S3 = spheric inch = chorage (volume) of sphere of unit diameter
      S4 = glomic inch = terage of glome (4-sohere) of unit diameter.
      See also prism product, tegum product
spidron *
A class of polytope featuring progressions of surtopes in logrithmic sequence, usually diminishing to a point.
      Although one can effect logrithmic progressions in any dimension, the elegant spiraling happens only where the surface supports it: even dimensions.
      Note: even though spidrons approach zero logrithmically, they are none the less sparse: each element added is 1/x of the previous one, but added to the outside, and not crossing a previous example.
The regular tetragon.
      As a measure, the content of a Euclidean square is implied: specifically the prismic unit of hedrage.
      comment: Some authors requrie the square to be right-angled. This happens when one projects it from space onto some kind of horosphere. For example, one might create a spheric tiling [4,3], but the teragons only become squares when the cube is constructed.
      This distinction is arbitary and best avoided, since it implies that Euclidean space is somehow more real than non-euclidean space.
staircase snub*
A kind of modified mobius snub found in uniform bolloohedra. In the diagrams below, each different number represents a different edge class.

    x 4 x 2 x 4 x 2 x      o 2 x 3 x 2 o 1 o
    3   1   3   1   3      2   1   2   3   2
    x 2 x 4 x 2 x 4 x      x 3 x 2 o 1 o 2 x
    1   3   1   3   1      1   2   3   2   1
    x 4 x 2 x 4 x 2 x      x 2 o 1 o 2 x 3 x
    3   1   3   1   3      2   3   2   1   2
    x 2 x 4 x 2 x 4 x      o 1 o 2 x 3 x 2 o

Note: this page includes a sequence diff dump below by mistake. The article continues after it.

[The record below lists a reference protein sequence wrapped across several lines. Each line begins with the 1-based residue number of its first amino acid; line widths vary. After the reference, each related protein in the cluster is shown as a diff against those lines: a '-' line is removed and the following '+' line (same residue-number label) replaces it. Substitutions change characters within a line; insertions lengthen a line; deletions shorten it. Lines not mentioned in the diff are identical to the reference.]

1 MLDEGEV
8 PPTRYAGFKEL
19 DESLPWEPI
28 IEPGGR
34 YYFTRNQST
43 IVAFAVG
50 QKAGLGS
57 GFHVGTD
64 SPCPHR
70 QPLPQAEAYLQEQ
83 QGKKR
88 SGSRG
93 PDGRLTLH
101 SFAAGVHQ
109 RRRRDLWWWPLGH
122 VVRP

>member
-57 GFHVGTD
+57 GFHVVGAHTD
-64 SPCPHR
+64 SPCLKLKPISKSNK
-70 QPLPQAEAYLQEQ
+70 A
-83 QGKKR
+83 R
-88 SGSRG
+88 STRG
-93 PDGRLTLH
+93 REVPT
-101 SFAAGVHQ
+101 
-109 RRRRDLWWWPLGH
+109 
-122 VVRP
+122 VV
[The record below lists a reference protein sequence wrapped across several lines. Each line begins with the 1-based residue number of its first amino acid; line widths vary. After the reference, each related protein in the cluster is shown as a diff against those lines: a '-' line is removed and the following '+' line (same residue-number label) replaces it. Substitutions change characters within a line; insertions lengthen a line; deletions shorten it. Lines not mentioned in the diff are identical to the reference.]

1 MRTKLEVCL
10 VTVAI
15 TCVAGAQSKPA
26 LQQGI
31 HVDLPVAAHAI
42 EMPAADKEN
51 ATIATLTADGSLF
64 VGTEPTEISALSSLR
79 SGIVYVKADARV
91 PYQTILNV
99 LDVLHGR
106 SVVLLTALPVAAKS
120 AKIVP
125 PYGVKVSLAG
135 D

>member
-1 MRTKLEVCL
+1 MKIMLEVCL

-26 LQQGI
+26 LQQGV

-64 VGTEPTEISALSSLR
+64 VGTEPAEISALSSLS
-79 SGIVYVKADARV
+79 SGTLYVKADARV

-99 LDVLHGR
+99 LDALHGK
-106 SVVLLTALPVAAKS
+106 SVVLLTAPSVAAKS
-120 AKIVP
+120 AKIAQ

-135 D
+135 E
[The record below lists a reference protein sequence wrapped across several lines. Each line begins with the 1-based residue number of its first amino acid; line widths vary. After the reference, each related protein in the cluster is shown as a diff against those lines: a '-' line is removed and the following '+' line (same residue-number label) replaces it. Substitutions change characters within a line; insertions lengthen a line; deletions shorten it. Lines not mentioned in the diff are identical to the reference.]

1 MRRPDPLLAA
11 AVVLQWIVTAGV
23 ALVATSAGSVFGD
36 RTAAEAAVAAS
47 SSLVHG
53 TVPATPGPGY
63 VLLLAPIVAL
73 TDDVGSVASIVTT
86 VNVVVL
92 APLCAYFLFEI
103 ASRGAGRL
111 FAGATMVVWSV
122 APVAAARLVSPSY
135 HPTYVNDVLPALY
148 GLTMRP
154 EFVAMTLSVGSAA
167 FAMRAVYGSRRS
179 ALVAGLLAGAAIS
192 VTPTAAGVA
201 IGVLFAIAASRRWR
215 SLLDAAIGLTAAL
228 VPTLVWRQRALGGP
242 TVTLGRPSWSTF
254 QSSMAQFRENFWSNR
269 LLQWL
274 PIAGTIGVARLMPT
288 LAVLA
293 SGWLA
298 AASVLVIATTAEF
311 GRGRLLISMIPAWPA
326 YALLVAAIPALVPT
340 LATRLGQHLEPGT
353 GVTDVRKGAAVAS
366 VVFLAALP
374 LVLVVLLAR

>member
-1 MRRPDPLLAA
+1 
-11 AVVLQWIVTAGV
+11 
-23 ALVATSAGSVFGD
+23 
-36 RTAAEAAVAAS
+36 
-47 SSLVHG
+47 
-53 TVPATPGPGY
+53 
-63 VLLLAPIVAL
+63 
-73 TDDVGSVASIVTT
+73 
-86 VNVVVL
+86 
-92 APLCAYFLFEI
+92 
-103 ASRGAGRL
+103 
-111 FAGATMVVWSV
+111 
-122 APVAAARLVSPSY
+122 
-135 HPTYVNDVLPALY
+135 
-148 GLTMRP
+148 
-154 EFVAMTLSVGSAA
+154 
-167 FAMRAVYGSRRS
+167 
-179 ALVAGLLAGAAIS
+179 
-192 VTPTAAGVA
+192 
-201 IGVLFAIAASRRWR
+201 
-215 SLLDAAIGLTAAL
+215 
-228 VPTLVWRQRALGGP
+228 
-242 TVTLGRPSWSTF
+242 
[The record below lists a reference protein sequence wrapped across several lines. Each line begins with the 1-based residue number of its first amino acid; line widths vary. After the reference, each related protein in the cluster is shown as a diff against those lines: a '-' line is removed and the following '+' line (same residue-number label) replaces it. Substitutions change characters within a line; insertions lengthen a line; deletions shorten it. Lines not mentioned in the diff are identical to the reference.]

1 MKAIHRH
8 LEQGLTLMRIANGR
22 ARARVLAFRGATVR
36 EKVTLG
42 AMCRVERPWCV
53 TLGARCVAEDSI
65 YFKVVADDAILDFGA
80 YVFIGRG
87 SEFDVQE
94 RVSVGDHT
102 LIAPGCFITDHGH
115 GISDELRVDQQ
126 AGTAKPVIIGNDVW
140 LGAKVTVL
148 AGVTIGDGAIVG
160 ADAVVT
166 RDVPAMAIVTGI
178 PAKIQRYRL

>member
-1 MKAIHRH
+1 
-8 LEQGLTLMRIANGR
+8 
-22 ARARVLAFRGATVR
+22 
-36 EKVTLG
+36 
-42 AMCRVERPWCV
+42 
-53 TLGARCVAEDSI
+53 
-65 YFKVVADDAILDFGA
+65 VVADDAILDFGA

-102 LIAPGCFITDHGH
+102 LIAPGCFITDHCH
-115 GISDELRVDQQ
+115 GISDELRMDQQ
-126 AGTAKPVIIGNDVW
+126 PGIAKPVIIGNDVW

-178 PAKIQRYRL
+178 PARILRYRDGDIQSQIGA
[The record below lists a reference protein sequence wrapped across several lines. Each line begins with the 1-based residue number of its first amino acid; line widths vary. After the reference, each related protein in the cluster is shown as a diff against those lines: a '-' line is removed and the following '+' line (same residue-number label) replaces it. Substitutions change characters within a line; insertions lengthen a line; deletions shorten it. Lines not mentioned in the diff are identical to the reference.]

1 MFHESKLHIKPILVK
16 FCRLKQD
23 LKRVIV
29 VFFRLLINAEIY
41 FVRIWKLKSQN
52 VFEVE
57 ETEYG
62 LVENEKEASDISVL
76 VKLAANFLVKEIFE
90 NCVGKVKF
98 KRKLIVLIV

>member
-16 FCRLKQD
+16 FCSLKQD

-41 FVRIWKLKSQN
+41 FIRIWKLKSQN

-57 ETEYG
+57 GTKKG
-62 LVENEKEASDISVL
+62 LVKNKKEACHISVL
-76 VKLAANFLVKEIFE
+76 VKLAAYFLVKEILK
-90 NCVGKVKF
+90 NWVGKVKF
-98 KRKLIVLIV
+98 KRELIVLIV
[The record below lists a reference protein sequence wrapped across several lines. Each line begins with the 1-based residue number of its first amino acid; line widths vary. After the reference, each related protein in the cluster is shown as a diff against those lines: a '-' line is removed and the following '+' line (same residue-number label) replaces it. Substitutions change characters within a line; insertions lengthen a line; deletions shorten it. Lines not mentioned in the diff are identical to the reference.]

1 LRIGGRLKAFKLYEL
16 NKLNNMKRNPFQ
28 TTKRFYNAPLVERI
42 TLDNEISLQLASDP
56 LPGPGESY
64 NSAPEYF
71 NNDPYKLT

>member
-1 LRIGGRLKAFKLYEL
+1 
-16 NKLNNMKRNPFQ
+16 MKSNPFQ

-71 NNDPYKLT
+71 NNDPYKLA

Normal snub           Staircase snub

An example was presented in Marek Čtrnack's enumeration of the uniform bollohedra of the vertex-type ppppq, where the edge 3 is wrapped from a digon to a triangle.
Station *
[standing point] If polytopes represent the geometric integers, then stations would be the modulus classes. The shape of a station is that of the vertices matching the same modulus. The interaction of stations have great importance on compounds.
      For example, the modulus of 6 over a twelfty-gon produces 6 stations each in the shape of a 20-gon. This 20-gon can settle in the available 120 points in 6 different standing points or stations.
      The term originated in tilings, where the fundamental tiling of the t, q and y groups could stand at each of a number of different points of the fundamental region.
stellate *
The act of extending faces until new meetings are created. Normally the face-planes match those of the core or unstellated forms. cf faceting
      In naming the stellates, stellated means the edges are kept, but new vertices are found, great means the surhedra are kept, but new vertices + edges are found, and grand means that surchora are kept but all below are new.
step-prism, step-tegum *
Stepping is a form of semiation over concurrent modulo classes, wherein every modulo ring is stepped together, eg (0,0,0), (1,1,1), (2,2,2) &c. Compare this with mod.
      A step prism preserves the vertices of a prism.
      A step-tegum preserves the faces of a tegum.
      One can for example represent a heptapeton as a {7}{7/2}{7/3} heptastep-prism or tegum.
      Generally the prism and tegum forms are different, which is why one must be explicit in the name
Stereographic projection*
A projection that preserves isocurves and angles. Such projections are widely used, and can be used as 'pocket geometries' in all geometries.